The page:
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Letterpress, Flat, Foil, Engrave, Emboss, Etch


Flat printing is a reference to a number of quick, modern, multi-colored print methods such as digital or offset printing. These leave no impression of the front or back of the paper. Machines take a maximum of #130 (one hundred thirty-pound) papers that are certified by the paper manufacturer to successfully go through certain types of modern equipment. Using this print method is most economical when the certified paper is used, however specialty papers that are not created for toners, digital inks, and mechanical rollers, can cause flat printing to be more costly than certain types of specialty printing. Additionally, employing this print method on 'thicker' paper can only be achieved by printing, then gluing a number of papers together to achieve the desired thickness. If a multi-colored finish is the desired result, this may still be the most cost-effective means, however, if a single color result on thickened paper is the desired result, other methods may be less expensive.

What Flat Printing Does Well
  • Offers a nice range of colors and gradients
  • Represents photography and watercolor well
  • Is usually a lower cost when printed on traditional papers
What Flat Printing Does Not Do Well
  • Print 'photo-quality' images on thick or non-coated papers
  • Offer metallic and fluorescent ink colors (the example on the right is digital printing with a foil process added for the shiny gold)
  • Maintain consistency in color from order to order
  • Match well with other print methods, especially pastel and saturated colors
  • Maintain close registration when combined with other processes
  • Offer hand-mixed colors


Letterpress printing is a reference to a modern take on an old-world technique. Machines that produce letterpress pieces are typically antique proofing presses. Proofing presses were originally created for printers to set blocks of type (small individual pieces of metal or wood with each letter, space, or character) backward into a vice in order to read lines of text by stamping them onto a page. Once the blocks of type were set, the machine was inked with a single color on the rollers. The sticky ink coated the raised parts of the blocks somewhat like a rubber stamp. Then the machine clamped together as one sheet of paper was inserted and "kissed" by the inky blocks. This left the design to be read correctly and 'proofed' before the entire book, magazine, or other job was printed in full quantity on a larger automated machine.

Today letterpress printing is a modification of that process. We use thick, pillowy papers to get a deep impression of the desired artwork. Vintage printing blocks have been replaced with metal or hard polymer "plates" that are etched with the design created by an artist. These plates are still aligned in a machine and inked one color at a time before they are pressed into the paper. This is why you will see higher pricing as you add colors to an order requesting this process. Each color requires artwork, the etching of that artwork into a plate, the setting of the pate into the vintage machine, alignment by hand to a specific place on your card, and a standard or maintaining a specific color range for each printed color.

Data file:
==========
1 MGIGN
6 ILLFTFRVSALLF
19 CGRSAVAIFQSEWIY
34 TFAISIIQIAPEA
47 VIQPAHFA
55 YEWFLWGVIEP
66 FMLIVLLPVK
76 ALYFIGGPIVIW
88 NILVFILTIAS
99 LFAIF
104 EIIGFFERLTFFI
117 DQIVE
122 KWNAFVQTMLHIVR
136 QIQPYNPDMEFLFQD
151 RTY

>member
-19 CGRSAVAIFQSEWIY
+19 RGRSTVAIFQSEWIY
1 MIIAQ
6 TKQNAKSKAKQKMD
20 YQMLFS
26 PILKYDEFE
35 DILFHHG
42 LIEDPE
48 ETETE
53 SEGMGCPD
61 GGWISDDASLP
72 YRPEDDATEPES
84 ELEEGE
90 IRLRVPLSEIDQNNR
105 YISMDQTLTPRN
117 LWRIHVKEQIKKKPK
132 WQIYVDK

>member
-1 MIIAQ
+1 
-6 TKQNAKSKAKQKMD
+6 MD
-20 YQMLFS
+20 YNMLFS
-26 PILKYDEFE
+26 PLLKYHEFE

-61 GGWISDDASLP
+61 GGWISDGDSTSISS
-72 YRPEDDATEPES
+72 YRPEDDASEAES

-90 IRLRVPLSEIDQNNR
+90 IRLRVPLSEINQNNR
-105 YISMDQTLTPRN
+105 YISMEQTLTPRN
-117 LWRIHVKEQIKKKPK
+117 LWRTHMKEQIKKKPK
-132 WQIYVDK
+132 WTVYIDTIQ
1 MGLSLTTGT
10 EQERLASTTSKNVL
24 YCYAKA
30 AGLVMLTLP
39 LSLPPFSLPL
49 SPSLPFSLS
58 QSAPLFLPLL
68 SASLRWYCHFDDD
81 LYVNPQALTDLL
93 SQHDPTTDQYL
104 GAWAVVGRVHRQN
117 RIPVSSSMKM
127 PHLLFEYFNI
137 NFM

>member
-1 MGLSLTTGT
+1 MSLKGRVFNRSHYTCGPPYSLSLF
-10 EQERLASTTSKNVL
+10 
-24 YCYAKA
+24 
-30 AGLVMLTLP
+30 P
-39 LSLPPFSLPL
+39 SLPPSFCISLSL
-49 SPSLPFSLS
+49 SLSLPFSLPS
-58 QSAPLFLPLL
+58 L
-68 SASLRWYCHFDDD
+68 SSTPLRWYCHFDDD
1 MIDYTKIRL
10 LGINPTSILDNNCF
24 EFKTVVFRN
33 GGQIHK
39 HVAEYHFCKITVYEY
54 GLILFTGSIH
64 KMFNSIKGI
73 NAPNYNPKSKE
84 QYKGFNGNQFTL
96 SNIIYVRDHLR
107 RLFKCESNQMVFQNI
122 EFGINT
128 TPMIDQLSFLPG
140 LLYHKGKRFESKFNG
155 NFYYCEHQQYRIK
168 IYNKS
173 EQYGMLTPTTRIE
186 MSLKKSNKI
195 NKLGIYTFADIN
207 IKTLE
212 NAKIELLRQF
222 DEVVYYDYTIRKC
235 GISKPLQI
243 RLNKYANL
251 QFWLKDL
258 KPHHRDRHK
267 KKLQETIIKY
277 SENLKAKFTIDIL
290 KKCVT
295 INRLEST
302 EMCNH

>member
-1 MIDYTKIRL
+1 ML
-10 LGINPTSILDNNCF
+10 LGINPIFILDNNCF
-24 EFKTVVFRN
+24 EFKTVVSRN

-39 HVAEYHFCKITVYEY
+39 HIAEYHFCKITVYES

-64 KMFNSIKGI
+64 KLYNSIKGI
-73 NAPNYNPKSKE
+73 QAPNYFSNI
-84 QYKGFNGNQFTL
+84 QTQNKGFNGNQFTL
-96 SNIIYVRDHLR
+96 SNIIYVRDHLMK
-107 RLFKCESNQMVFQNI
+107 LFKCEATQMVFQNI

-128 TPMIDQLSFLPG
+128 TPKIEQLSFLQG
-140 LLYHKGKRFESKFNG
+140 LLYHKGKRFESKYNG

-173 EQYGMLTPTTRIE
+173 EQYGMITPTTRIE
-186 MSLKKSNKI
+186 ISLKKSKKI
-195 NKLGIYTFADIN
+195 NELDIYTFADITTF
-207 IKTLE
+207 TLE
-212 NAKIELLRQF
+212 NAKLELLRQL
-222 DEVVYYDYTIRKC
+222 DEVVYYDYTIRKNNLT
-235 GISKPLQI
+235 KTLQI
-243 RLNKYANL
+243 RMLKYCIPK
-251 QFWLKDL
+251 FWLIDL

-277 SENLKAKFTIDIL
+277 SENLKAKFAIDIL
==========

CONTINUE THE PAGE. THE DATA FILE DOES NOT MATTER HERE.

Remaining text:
What Letterpress Printing Does Well
  • Offers a tell-tale impression on soft papers
  • An economical luxury when using standard colors and designs
  • Can maintain 'close registration' on most designs when paired with more letterpress colors
  • Can make use of hand-mixed colors
What Letterpress Printing Does Not Do Well
  • Print fine lines and gradients
  • Offer metallic ink colors
  • Maintain complete consistency in color and saturation
  • Match well with other print methods, especially digital printing
  • Maintain close registration when combined with other processes
  • Cover large areas of dark or saturated color without 'stampiness'
  • Print light colors on a dark substrate


Engraved printing is a modern term used to describe the very traditional method of fine printing where artwork is etched (a.k.a. engraved) into metal plates and then stamped onto paper. Machines that produce what is known today as 'engraved' pieces are antique die-stamping presses. Artists' work is typically etched into either copper or brass dies which are then set by hand into a press with precise positioning according to where the ink needs to be placed on the paper. Once the plate (thin metal) or die (thicker metal block) is set into the machine, a cake-batter-like ink is poured into a fountain on the opposite side of the machine. The artist must work with the ink's consistency to manage the appropriate viscosity for the desired design and impression. With a certain technique, the ink is set to fill the etched away cavities in the die or plate which is then pressed into the paper to leave a raised impression on the top of the paper and the highly sought after 'bruise' on the back of the paper, only left by this traditional fine printing technique.

Embossed designs are made with the same press and in many cases an additional back plate to give the raised printing more definition and additional depth.

What Engraved Printing Does Well
  • Is a timeless 'status symbol' of fine printing
  • Can maintain 'close registration' on most designs
  • Can make use of hand-mixed colors
  • Can print fine lines better than other specialty methods
  • Maintains color consistency
  • Offers a beautiful range of additional metallic, fluorescent, and pastel colors
  • Prints light over dark material
What Engraved Printing Does Not Do Well
  • Print large spaces and thick solid display type
  • Match well with other print methods, especially digital printing
  • Print on slick or coated papers